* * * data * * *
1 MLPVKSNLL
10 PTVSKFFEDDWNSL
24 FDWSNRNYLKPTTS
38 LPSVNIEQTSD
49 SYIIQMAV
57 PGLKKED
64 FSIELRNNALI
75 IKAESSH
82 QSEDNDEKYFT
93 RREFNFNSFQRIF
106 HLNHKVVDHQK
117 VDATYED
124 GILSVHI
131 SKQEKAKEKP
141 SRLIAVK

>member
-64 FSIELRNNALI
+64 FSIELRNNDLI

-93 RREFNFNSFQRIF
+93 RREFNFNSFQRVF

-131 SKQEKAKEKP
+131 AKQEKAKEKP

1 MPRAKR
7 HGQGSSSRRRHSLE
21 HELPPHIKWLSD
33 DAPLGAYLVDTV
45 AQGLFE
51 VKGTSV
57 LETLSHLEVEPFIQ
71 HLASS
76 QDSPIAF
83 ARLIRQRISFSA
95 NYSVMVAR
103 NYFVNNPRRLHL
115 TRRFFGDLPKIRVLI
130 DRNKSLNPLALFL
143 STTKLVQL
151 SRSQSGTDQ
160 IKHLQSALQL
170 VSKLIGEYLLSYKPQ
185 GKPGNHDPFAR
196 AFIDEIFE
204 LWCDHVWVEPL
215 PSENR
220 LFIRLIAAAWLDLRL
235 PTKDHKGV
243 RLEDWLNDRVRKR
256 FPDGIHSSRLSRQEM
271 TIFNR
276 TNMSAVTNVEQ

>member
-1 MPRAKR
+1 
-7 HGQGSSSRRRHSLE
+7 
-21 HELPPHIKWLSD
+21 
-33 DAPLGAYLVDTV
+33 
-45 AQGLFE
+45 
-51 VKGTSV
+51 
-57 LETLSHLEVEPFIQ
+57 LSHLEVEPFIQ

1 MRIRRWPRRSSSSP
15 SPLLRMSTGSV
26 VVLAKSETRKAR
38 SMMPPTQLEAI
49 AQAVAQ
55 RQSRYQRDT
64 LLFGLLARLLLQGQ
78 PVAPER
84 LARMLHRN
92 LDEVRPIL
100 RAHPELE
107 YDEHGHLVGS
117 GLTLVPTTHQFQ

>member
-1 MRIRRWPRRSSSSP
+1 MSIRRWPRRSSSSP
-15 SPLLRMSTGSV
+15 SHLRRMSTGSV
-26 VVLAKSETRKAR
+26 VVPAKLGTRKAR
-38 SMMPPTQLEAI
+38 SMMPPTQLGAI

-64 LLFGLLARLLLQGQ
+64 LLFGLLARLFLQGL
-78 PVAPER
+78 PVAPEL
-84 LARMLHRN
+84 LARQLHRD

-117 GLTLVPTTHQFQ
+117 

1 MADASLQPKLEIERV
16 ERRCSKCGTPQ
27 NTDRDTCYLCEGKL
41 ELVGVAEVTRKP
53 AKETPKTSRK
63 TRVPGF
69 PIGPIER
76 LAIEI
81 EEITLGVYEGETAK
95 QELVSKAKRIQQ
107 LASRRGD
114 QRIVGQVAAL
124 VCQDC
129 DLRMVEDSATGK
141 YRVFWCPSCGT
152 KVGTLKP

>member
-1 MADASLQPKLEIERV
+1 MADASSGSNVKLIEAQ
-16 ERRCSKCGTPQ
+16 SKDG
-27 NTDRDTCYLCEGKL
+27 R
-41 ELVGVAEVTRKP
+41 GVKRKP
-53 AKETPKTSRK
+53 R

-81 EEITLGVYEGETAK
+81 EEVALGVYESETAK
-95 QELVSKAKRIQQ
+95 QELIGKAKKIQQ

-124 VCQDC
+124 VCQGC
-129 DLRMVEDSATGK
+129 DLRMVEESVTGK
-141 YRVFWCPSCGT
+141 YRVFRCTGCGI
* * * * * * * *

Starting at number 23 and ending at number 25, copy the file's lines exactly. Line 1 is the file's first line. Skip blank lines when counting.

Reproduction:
1 MPRAKR
7 HGQGSSSRRRHSLE
21 HELPPHIKWLSD